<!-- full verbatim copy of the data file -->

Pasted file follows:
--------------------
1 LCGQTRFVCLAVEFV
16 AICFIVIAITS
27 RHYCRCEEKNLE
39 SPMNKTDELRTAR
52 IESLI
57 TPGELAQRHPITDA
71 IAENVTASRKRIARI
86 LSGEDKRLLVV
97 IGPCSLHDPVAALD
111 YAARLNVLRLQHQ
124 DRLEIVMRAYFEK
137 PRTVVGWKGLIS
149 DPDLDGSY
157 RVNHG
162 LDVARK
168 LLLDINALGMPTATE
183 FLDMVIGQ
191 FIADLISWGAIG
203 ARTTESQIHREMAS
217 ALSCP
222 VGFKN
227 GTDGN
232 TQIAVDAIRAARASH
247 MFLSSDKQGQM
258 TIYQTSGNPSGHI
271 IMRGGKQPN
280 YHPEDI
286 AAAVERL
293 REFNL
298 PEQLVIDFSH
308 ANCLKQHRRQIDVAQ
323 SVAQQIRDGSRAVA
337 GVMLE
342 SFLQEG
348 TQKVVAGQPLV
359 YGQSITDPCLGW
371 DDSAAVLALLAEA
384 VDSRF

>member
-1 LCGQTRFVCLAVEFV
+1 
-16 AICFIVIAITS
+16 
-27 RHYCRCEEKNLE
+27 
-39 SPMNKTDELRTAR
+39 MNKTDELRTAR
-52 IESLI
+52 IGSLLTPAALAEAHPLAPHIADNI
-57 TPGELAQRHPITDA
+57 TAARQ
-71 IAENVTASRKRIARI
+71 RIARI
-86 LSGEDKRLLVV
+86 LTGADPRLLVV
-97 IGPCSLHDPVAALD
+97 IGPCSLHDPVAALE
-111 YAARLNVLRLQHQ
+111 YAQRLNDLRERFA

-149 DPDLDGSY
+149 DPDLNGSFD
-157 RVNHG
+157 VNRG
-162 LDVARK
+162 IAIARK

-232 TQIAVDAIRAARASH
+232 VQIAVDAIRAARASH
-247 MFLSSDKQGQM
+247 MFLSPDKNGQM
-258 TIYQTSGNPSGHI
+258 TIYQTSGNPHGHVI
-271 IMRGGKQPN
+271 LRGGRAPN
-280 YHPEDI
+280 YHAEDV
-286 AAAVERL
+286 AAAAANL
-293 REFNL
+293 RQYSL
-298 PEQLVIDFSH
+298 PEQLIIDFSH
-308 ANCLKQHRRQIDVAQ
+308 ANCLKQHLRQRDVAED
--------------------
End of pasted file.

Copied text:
1 LCGQTRFVCLAVEFV
16 AICFIVIAITS
27 RHYCRCEEKNLE
39 SPMNKTDELRTAR
52 IESLI
57 TPGELAQRHPITDA
71 IAENVTASRKRIARI
86 LSGEDKRLLVV
97 IGPCSLHDPVAALD
111 YAARLNVLRLQHQ
124 DRLEIVMRAYFEK
137 PRTVVGWKGLIS
149 DPDLDGSY
157 RVNHG
162 LDVARK
168 LLLDINALGMPTATE
183 FLDMVIGQ
191 FIADLISWGAIG
203 ARTTESQIHREMAS
217 ALSCP
222 VGFKN
227 GTDGN
232 TQIAVDAIRAARASH
247 MFLSSDKQGQM
258 TIYQTSGNPSGHI
271 IMRGGKQPN
280 YHPEDI
286 AAAVERL
293 REFNL
298 PEQLVIDFSH
308 ANCLKQHRRQIDVAQ
323 SVAQQIRDGSRAVA
337 GVMLE
342 SFLQEG
348 TQKVVAGQPLV
359 YGQSITDPCLGW
371 DDSAAVLALLAEA
384 VDSRF

>member
-1 LCGQTRFVCLAVEFV
+1 
-16 AICFIVIAITS
+16 
-27 RHYCRCEEKNLE
+27 
-39 SPMNKTDELRTAR
+39 MNKTDELRTAR
-52 IESLI
+52 IGSLLTPAALAEAHPLAPHIADNI
-57 TPGELAQRHPITDA
+57 TAARQ
-71 IAENVTASRKRIARI
+71 RIARI
-86 LSGEDKRLLVV
+86 LTGADPRLLVV
-97 IGPCSLHDPVAALD
+97 IGPCSLHDPVAALE
-111 YAARLNVLRLQHQ
+111 YAQRLNDLRERFA

-149 DPDLDGSY
+149 DPDLNGSFD
-157 RVNHG
+157 VNRG
-162 LDVARK
+162 IAIARK

-232 TQIAVDAIRAARASH
+232 VQIAVDAIRAARASH
-247 MFLSSDKQGQM
+247 MFLSPDKNGQM
-258 TIYQTSGNPSGHI
+258 TIYQTSGNPHGHVI
-271 IMRGGKQPN
+271 LRGGRAPN
-280 YHPEDI
+280 YHAEDV
-286 AAAVERL
+286 AAAAANL
-293 REFNL
+293 RQYSL
-298 PEQLVIDFSH
+298 PEQLIIDFSH
-308 ANCLKQHRRQIDVAQ
+308 ANCLKQHLRQRDVAED